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Thermal Management of Microelectronic Equipment

By
L. T. Yeh, Ph.D., P.E.
L. T. Yeh, Ph.D., P.E.
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R. C. Chu, Ph.D., P.E.
R. C. Chu, Ph.D., P.E.
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ISBN-10:
0791801683
No. of Pages:
440
Publisher:
ASME Press
Publication date:
2002

A heat pipe is a self-contained closed system that transfers heat through boiling and condensation. The heat pipe is a passive device that provides a means to transfer large amounts of heat with relatively small temperature gradients from a single source or multiple sources to heat sinks. However, heat pipes alone cannot cool equipment. In fact, effective cooling of the condenser section of a heat pipe is required to maintain proper heat pipe performance.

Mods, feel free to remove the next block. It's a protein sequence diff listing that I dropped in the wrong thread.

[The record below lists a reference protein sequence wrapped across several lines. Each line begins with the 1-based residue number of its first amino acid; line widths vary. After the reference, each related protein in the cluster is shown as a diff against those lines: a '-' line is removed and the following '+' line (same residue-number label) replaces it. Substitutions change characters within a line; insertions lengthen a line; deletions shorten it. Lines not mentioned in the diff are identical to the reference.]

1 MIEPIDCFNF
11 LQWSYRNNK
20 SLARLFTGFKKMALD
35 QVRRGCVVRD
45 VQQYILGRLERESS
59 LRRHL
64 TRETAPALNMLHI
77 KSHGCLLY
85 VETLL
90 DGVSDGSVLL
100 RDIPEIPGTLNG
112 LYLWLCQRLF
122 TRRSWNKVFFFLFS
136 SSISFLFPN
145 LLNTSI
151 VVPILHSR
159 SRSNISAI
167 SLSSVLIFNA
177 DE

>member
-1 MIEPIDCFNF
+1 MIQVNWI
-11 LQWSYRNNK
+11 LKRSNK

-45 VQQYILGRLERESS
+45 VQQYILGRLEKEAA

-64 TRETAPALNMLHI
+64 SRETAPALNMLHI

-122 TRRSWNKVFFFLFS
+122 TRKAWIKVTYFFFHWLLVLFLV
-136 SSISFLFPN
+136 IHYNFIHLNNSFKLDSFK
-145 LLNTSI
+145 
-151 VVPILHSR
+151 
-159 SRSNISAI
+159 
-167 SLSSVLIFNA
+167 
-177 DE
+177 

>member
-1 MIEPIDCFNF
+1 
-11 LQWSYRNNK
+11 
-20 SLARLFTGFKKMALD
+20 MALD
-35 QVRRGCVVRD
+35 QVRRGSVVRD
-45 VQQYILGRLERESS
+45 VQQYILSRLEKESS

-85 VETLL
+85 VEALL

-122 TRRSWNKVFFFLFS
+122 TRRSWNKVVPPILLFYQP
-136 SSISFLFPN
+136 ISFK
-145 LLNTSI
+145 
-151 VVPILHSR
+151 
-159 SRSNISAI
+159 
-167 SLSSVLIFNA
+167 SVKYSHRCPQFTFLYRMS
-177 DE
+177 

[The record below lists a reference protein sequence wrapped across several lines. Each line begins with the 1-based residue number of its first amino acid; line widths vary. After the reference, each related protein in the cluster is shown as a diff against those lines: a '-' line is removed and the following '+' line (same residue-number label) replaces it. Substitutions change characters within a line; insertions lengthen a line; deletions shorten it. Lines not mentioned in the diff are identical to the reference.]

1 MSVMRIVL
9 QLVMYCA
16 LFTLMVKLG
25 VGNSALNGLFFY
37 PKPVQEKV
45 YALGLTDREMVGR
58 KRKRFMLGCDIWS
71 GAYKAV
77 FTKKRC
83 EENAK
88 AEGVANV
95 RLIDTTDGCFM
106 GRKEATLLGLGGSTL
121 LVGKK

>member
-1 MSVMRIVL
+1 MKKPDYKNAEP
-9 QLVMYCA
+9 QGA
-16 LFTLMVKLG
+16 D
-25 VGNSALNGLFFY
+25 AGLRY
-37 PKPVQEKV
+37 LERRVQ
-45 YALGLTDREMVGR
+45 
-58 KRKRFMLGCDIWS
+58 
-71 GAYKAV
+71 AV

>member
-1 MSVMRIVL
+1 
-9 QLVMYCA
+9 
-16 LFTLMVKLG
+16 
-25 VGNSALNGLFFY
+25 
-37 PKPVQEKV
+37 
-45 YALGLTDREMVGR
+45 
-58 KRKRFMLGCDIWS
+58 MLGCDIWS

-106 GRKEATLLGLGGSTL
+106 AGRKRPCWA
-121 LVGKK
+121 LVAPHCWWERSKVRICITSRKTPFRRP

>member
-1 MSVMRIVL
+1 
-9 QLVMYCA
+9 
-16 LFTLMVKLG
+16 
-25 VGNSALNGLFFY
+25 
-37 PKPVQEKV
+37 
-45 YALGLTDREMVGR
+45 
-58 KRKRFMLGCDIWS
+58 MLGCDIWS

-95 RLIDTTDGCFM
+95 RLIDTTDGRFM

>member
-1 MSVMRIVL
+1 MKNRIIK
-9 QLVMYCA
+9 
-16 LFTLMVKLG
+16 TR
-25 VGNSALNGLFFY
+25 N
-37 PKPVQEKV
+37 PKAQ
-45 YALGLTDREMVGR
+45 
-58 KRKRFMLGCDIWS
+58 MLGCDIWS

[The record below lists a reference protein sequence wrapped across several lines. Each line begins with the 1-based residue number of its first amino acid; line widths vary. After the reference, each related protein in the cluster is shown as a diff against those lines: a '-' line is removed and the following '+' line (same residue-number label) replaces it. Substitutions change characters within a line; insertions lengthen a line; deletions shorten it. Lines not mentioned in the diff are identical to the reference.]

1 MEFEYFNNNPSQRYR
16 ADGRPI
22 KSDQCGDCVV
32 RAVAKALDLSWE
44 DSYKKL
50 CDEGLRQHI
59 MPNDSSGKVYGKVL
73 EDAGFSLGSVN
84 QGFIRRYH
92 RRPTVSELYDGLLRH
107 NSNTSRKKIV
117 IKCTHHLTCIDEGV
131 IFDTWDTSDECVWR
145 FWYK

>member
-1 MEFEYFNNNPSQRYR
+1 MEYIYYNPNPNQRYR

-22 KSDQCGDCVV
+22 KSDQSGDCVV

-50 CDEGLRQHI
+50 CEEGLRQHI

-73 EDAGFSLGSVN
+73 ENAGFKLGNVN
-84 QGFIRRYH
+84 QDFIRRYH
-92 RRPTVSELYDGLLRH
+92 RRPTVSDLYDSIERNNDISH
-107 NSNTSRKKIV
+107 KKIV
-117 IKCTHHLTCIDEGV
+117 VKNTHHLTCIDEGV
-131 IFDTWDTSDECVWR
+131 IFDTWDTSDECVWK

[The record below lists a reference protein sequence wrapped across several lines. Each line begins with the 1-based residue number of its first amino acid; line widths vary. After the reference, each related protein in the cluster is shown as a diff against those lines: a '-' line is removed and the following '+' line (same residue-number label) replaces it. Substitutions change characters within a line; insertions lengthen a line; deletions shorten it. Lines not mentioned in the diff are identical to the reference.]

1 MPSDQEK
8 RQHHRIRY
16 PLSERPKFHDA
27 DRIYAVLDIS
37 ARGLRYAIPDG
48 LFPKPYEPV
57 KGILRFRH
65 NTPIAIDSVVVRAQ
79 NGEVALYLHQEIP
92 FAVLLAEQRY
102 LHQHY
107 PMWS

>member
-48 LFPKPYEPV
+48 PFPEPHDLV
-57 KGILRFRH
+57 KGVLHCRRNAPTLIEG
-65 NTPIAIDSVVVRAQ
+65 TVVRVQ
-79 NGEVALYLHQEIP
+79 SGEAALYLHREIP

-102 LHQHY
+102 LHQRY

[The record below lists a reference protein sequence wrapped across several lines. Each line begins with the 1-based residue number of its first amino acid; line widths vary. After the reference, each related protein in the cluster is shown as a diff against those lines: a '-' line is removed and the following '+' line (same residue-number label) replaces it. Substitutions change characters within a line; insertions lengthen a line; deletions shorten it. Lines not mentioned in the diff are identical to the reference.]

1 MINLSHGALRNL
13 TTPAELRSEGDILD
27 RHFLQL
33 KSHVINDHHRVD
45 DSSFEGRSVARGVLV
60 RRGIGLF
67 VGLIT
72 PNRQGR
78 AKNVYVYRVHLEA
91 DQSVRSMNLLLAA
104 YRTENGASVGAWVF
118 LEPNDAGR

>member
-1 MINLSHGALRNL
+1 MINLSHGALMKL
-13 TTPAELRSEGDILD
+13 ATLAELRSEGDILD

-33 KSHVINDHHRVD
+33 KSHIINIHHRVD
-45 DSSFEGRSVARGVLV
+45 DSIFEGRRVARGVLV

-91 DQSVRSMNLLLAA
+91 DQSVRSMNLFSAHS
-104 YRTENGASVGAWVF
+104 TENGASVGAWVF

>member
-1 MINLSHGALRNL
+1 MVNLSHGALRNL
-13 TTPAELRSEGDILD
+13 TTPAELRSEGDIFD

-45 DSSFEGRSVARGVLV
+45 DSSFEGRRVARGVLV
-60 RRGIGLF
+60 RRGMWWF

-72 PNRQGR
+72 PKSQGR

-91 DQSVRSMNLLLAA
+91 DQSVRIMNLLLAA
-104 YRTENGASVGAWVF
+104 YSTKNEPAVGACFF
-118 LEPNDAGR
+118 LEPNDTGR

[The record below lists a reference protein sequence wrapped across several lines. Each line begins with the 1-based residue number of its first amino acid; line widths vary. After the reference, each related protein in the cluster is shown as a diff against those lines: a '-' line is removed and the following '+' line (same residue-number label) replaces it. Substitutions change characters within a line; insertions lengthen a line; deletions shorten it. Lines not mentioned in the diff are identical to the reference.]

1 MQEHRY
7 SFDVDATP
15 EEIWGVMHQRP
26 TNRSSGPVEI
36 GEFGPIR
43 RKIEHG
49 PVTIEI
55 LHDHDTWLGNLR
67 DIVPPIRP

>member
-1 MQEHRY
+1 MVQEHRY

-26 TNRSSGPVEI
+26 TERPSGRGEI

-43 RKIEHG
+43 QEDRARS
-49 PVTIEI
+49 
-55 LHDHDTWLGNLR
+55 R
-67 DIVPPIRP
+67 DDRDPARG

A similar device is known as a two-phase thermosyphon. It has the same basic heat transfer mechanism as a heat pipe, but an important difference exists in the mechanism of condensate return in these devices. A heat pipe relies on the capillary action of an internal wick and a working fluid, whereas a thermosyphon employs an external force field such as gravity or centrifugal force for condensate return to the evaporator. Since there is no wick involved, a two-phase thermosyphon is often referred to as a wickless heat pipe.

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